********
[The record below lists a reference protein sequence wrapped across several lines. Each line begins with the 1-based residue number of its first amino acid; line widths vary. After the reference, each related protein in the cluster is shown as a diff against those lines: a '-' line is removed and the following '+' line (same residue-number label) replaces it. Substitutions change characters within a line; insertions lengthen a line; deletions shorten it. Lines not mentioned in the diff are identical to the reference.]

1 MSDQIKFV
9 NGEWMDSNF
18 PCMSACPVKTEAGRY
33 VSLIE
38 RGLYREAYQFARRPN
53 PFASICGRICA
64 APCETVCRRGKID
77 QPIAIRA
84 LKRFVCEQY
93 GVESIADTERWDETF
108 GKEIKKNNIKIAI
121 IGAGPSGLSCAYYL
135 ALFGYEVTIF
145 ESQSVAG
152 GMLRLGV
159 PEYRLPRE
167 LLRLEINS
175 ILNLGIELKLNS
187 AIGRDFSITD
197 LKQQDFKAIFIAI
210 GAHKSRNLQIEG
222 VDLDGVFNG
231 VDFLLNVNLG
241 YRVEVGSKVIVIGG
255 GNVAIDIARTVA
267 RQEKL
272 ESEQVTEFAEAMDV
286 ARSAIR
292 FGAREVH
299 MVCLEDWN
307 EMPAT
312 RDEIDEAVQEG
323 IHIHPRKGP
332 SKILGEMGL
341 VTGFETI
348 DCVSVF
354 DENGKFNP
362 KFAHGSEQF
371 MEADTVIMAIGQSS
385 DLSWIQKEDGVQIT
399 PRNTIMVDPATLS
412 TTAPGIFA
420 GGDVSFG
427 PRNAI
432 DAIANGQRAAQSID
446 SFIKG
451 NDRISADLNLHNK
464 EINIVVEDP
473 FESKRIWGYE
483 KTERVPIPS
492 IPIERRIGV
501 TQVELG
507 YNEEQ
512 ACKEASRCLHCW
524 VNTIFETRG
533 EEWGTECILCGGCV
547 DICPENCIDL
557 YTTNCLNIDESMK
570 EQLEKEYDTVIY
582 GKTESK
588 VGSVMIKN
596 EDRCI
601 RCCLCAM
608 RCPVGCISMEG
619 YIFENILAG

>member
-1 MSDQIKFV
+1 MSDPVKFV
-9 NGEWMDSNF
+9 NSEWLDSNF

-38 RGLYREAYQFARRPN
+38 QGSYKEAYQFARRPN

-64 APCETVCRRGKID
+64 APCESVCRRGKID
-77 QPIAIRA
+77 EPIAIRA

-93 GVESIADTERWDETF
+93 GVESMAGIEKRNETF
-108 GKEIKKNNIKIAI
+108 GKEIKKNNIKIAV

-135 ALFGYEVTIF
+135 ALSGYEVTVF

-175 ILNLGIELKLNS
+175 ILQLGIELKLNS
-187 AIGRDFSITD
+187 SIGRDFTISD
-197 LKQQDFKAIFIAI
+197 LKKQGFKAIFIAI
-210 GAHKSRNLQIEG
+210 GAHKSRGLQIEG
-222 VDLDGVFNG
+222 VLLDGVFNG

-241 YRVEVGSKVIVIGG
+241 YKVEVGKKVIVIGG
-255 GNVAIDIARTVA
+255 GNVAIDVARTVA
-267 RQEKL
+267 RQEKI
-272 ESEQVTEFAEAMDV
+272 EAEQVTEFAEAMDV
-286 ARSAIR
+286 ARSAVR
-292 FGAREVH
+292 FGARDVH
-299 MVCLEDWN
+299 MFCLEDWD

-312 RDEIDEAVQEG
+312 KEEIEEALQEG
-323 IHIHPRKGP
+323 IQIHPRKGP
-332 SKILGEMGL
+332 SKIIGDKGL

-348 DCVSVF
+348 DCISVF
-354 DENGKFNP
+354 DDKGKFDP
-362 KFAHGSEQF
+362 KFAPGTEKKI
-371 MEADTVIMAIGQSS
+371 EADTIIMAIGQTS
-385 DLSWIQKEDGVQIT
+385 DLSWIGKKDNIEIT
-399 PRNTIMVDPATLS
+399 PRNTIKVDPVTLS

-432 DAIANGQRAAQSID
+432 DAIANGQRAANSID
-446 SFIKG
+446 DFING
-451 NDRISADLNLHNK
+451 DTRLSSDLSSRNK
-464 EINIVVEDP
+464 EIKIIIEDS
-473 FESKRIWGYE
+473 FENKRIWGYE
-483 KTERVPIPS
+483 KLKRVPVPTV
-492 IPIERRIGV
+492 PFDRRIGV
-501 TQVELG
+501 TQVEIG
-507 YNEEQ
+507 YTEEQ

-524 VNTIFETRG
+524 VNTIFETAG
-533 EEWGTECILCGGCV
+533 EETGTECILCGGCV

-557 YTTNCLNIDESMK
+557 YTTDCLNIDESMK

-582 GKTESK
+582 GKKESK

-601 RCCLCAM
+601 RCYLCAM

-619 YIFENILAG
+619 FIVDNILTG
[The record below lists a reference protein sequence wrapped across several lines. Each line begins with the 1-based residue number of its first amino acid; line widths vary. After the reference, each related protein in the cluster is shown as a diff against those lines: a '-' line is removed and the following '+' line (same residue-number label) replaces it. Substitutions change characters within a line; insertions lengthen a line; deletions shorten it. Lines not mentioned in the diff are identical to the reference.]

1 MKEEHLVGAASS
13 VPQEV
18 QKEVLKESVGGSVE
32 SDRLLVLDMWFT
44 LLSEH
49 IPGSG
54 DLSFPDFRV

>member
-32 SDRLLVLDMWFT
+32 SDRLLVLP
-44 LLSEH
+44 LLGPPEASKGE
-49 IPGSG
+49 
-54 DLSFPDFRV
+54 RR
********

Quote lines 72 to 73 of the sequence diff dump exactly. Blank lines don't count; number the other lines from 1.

-38 RGLYREAYQFARRPN
+38 QGSYKEAYQFARRPN